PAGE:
After distance learning, you may be wondering how you’ll know where your learners are at when it comes to meeting standards. There may be a noticeable gap or the typical “summer slide.” However, there are tools you can use to accurately assess students online (especially if you start the school year online!) at the beginning of the school year.
Use Google Forms to Assess Students Online
Using Google Forms to formatively assess students gives you much needed data. Forms can be used for virtually any subject.
Google Forms gives several options for types of questions included.
- Short Answer
- Multiple Choice
- File Upload
- Linear Scale
- Multiple Choice Grid
- Checkbox Grid
All of these forms are ways you can quickly gather data and assess student learning. After creating a Google Form with your assessment questions, you can simply share it to Google Classroom. (Forms can also be created directly in Classroom.) Before sharing the assessment, make sure you have it set up as a quiz. Simply go under “Settings” (the cog wheel), and select “Quizzes”. You’ll want to make sure you select “Make this a Quiz”. In addition, you have options to release scores immediately or at a later time. You can also choose whether or not students see missed questions, correct answers, and point values.
Once students submit the assessment, you can see all the data in one spot! Go to the Responses tab, and create a spreadsheet. This is the green icon in the upper right-hand corner.
In addition, you can also see a summary of the responses, responses by question, and responses by individual students. I love using the summary to see the percentage of students that got specific questions correct or incorrect. This helps you know where to focus your reteaching.
If your district subscribes to NWEA’s Measure of Academic Progress testing, your students may take this progress monitoring assessment several times a year. If your school is continuing with distance learning, NWEA and MAP have released a statement that they are making testing available for remote learning.
What does MAP data tell you?
Students can take MAP tests in Reading, Language, Math, and Science. Results from the MAP test are some of the most comprehensive data you’ll find with a testing platform. Students receive RIT (Rausch UnIT) scores. This score tells you what the students are ready to learn. MAP questions reflect what students will see on state and common core tests.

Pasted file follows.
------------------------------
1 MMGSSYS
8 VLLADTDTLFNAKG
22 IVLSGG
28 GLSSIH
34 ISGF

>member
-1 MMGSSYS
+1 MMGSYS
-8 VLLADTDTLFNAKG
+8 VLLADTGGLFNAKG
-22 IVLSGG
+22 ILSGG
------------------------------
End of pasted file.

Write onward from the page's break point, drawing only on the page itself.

The data will also group students by RIT scores so you can also group students as needed. If your student uses MAP, definitely utilize the reports to help inform your instruction. MAP offers professional learning resources online to help decipher the data on the reports.
Parent (Over) Involvement
One of the big concerns during online learning was authenticity of learning for students. Many teachers asked me, “How do I know if my student was doing the work or if their parents were doing it for them?”
Here are some ways to help solve this parent over-involvement problem:
Deemphasize grading while emphasizing learning.
Because of the inequity in technology, it’s hard to imagine a situation where it’s fair to give students a percentage or letter grade during online learning. Whether or not your district or school requires letter grades, share with parents that the assignments and assessments are really about the learning, not the grade.
By getting a true picture of what your students know and are able to do, you’re able to plan instruction (online or offline) to best meet your students’ needs.
Be upfront with parents about this. You’re not accusing anyone of “cheating”; you’re simply sharing that parents can help with work, but your ultimate goal is to know where the students are academically.
Try assessing some skills via video. Have your students present via Flipgrid, for example. Students can share their science experiment results. You can measure fluency as your students read aloud. For Math, you can have students work out a problem on paper or screen so you can see their process.
If you’re going to use a video assessment or assignment, start by having your students do something easy and fun to get used to the technology tool. For example, when you create a Flipgrid grid, the first topic is automatically an introduction topic. Have your students share something about themselves. You have the added bonus of getting to know your kids better while showing them a new tech tool!
These ways to assess students online will help you during distance learning and your transition back to the classroom. Communicate early and often with parents on how online student assessments will work, and you’ll have all the data you need to inform instruction and have a great year!
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